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Is Hungary at the forefront of artificial intelligence in Europe?

Recently, the Artificial Intelligence Coalition (MIK) informed the relevant committee of the Hungarian Parliament about possible trends in the sector. The MIK’s goal is clear: to put Hungary at the forefront of AI developments and applications in Europe and to become a member of the international AI community. In this process, it will bring together users, market players, academia, professional organisations and public institutions.

The founding chairman of MIK informed the Consumer Protection Subcommittee of the National Assembly’s Economic Committee that Hungary needs a supercomputer where research and educational projects can be carried out, but it would also be very important for SMEs to have the necessary computing capacity, and the creation of data repositories and the right to control data assets would help to make Hungarian economic development more dynamic. He also stressed the need to build knowledge centres in the next period, providing concrete applications for all professions, manufacturing and service companies, small and large industries. These could be made available with relatively little investment.

The President said that the legal regulatory environment for SME sector developers also needs to be improved to empower SMEs. In his presentation, the Deputy Chief Operating Officer of MIK drew attention to European trends, noting that the AI Act was passed in the EP barely a month ago, but the full 466-page set of rules will not come into force until mid-2026. He also stressed that under the AI Act, the kind of social credit system that is being built with AI in Asia will be strictly prohibited in the EU. On the subject of interception and personalised advertising, he said that human uniqueness in the digital space is not so diverse, our online actions are similar, and they can be categorised.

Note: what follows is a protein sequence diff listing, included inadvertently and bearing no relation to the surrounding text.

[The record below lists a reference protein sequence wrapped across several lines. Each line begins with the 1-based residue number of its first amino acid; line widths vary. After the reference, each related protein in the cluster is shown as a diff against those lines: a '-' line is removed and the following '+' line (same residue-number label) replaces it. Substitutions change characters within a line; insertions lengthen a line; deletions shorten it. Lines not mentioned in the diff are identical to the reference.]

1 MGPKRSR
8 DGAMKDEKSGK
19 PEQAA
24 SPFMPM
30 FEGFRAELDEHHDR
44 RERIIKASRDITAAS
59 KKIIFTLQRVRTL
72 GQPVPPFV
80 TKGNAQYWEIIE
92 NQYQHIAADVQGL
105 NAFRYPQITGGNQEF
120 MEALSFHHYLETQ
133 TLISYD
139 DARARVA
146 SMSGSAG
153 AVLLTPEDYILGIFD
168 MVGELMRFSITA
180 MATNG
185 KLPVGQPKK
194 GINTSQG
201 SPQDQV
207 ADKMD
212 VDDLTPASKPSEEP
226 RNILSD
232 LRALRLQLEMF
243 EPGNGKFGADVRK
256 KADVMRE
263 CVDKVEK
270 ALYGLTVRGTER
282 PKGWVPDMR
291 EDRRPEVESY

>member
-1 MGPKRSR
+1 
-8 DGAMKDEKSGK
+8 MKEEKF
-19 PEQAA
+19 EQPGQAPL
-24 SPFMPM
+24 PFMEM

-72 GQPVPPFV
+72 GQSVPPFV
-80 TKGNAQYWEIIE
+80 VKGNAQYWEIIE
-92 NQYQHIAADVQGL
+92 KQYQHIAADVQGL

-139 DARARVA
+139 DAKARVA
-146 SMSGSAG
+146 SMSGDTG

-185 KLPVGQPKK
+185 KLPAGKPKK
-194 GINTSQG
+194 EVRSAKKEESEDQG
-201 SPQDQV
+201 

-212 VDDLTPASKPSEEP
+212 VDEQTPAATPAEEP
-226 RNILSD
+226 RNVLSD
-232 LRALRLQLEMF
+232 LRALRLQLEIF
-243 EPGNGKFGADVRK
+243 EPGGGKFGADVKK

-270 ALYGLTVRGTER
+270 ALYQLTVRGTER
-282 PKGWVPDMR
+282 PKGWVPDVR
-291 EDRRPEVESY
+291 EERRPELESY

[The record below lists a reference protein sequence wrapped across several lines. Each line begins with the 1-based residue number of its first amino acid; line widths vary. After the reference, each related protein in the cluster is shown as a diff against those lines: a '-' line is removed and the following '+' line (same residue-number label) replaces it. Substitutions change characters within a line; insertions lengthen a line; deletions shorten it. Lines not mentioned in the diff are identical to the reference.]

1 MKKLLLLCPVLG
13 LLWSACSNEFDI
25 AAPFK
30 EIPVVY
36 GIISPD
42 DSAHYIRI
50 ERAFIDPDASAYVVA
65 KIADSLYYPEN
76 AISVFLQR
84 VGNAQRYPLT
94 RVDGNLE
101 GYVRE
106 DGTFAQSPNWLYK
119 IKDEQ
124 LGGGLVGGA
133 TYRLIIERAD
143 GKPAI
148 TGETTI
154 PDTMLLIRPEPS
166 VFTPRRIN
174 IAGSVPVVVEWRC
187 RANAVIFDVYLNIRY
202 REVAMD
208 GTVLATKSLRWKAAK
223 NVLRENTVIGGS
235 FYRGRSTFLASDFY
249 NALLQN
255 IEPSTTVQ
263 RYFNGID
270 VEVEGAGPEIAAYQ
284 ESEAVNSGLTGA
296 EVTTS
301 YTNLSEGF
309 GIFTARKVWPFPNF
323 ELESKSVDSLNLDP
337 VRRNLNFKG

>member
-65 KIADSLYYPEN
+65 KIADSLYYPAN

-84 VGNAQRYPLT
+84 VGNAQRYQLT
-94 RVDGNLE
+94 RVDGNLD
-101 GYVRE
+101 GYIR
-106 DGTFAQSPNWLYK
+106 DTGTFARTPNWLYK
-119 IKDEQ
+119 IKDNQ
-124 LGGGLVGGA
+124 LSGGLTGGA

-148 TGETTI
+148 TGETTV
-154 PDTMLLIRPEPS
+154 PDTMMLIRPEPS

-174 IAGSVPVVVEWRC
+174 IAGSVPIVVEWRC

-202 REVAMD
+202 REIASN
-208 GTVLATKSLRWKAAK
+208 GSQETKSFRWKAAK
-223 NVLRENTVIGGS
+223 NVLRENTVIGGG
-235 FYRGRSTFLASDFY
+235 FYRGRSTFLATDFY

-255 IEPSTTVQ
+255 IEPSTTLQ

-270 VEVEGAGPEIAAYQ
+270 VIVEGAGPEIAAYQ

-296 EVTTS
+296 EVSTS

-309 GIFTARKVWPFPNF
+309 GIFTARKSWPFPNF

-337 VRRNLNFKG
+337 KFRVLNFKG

In the field of the use of artificial intelligence, it is also expected that capital-strong companies will have an advantage, Hungarian micro-enterprises and start-ups will certainly not be able to break into this market en masse on their own. MIK would consider it a fair solution if giant multi-companies are generating extra profits were to pay a one percent tax on the extra profit and this amount would be paid into the Hungarian fund. According to MIK, by paying a one percent tax, these large companies would also be able to base their own long-term investments, as it would become possible to finance the training of their workforce, and thus the small, well-functioning Hungarian companies with strong capital would also appear in the supply chain, on whom they can rely.